Driver Bubba Wallace became the second black driver to win a NASCAR Cup Series championship race after a rain-shortened YellaWood 500 victory at Talladega Superspeedway.
Wallace, who last year successfully led calls for the display of the Confederate flag to be banned from NASCAR events following the assassination of George Floyd, led five of the 117 laps of the race at Alabama.
When a second downpour forced an additional suspension in the races, the test came to a halt with 71 laps to go, giving the victory to Wallace and his 23XI Racing team, which is owned by former NBA stars Michael Jordan and Denny. Hamlin.
Penske teammates Brad Keselowski and Joey Logano finished second and third, respectively. Kurt Busch was fourth with Christopher Bell completing the top five.
Wallace is the first black driver to win in the NASCAR Cup series since Hall of Famer Wendell Scott did so in a race in Jacksonville, Florida, on December 1, 1963.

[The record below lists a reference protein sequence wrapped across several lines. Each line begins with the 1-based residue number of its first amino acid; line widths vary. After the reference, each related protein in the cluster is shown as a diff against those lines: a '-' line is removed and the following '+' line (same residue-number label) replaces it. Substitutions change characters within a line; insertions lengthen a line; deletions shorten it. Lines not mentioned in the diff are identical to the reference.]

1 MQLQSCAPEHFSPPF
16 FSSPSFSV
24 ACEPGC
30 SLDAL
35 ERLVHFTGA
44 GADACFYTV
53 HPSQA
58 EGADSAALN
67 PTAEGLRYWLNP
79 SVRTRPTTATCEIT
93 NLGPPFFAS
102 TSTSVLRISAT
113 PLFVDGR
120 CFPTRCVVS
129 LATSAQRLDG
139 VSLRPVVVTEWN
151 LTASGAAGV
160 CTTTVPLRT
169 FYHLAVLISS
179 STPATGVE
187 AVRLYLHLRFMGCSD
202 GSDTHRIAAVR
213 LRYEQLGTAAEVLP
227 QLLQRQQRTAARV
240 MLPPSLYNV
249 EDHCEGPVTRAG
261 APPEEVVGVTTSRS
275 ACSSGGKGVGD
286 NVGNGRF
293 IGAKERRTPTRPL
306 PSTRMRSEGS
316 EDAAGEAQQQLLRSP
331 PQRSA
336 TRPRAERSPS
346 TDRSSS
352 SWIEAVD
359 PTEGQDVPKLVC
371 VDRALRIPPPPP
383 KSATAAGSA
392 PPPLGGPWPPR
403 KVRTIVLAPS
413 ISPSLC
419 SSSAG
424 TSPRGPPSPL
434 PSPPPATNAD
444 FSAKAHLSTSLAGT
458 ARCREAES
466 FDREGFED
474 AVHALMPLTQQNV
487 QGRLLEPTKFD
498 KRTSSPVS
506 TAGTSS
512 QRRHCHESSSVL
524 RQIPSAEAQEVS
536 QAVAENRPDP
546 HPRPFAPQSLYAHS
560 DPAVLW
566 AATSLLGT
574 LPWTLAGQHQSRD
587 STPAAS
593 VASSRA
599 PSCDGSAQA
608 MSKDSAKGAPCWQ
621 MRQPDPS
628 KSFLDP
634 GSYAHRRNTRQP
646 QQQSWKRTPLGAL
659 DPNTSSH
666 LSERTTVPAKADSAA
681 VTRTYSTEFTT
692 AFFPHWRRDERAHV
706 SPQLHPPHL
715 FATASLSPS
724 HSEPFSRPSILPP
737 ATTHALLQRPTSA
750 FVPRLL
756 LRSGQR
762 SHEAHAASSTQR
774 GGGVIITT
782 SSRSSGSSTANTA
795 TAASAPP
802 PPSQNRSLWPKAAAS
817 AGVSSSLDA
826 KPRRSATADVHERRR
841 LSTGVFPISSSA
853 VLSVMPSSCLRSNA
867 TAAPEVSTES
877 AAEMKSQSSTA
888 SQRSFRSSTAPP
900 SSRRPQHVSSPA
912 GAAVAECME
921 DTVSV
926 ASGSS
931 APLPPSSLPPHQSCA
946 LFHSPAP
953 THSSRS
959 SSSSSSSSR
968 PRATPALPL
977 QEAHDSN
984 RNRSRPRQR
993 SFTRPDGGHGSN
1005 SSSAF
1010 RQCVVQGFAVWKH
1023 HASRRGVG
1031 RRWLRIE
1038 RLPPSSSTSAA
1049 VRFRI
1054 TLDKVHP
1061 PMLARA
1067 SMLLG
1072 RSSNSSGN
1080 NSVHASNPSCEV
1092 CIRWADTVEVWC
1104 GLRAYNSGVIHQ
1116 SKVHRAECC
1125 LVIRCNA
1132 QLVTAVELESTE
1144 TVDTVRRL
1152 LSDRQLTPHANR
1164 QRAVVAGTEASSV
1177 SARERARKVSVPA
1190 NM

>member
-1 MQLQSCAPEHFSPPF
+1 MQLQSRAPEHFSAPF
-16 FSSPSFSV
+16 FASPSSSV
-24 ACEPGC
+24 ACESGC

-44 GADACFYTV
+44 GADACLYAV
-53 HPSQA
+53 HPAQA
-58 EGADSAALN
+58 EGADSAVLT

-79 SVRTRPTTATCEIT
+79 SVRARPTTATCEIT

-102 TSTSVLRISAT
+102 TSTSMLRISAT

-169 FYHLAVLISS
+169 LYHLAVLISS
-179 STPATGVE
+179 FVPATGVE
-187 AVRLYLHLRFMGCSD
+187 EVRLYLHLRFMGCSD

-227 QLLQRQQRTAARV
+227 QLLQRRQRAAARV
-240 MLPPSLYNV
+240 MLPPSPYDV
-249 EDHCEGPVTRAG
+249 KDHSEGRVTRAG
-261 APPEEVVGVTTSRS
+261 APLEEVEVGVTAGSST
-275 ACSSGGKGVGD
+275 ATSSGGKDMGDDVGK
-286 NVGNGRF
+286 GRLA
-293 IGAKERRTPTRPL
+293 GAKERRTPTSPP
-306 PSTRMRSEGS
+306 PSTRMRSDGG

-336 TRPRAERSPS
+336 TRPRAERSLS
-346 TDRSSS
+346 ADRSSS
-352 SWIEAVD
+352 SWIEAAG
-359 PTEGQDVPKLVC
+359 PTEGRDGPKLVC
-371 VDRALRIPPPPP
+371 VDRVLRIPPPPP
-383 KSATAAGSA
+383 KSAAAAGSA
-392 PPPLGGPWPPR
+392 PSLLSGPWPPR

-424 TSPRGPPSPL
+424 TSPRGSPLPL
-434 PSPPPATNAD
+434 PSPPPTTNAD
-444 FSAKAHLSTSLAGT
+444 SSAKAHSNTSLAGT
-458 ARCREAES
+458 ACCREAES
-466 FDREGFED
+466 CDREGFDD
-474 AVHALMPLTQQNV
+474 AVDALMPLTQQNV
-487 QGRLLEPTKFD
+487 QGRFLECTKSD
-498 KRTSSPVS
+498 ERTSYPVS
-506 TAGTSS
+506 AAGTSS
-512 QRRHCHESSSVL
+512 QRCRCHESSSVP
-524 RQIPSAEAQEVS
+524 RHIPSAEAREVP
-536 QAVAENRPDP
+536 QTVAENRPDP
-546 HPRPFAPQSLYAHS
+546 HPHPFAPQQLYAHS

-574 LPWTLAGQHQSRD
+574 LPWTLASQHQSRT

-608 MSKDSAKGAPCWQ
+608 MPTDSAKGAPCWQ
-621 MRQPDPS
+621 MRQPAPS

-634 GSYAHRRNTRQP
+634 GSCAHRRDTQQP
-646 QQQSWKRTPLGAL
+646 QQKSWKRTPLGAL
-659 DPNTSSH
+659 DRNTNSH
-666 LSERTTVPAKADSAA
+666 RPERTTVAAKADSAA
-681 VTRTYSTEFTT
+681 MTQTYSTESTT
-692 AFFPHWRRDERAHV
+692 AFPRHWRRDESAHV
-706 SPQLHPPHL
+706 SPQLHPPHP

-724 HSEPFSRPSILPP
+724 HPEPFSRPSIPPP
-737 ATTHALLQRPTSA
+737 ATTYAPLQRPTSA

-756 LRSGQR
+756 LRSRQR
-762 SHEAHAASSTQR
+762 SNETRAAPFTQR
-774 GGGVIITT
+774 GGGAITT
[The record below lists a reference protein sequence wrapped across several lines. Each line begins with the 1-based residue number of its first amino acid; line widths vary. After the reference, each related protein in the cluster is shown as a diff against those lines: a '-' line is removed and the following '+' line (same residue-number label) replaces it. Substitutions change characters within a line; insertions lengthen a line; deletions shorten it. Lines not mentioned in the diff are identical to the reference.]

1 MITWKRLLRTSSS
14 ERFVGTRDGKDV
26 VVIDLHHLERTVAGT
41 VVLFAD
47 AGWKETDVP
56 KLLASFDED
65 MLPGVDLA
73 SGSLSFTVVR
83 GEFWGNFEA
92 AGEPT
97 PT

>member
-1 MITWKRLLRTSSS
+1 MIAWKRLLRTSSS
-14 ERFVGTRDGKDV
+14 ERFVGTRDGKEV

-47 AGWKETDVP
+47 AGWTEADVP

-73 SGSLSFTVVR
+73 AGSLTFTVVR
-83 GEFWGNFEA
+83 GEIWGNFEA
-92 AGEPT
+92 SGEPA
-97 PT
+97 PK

Wallace, 27, joined 23XI last year after leaving Richard Petty Motorsports.
The driver regularly spoke out against racism following the murder of George Floyd in Minneapolis, and in June of last year asked NASCAR bosses to ban the Confederate flag from racetracks used at the circuit.
The flag has long been a staple on NASCAR tracks in the southern United States, but it remains a symbol of slavery and racism for many. NASCAR then banned the display of the flag in its races.
Wallace was involved in a controversy in June last year after his team reported that a rope had been found hanging in the team’s garage at Talladega Superspeedway.
A subsequent investigation by the FBI determined that Wallace had not been the victim of a hate crime and that the rope was a rope to lower a garage door that had been there since 2019. AP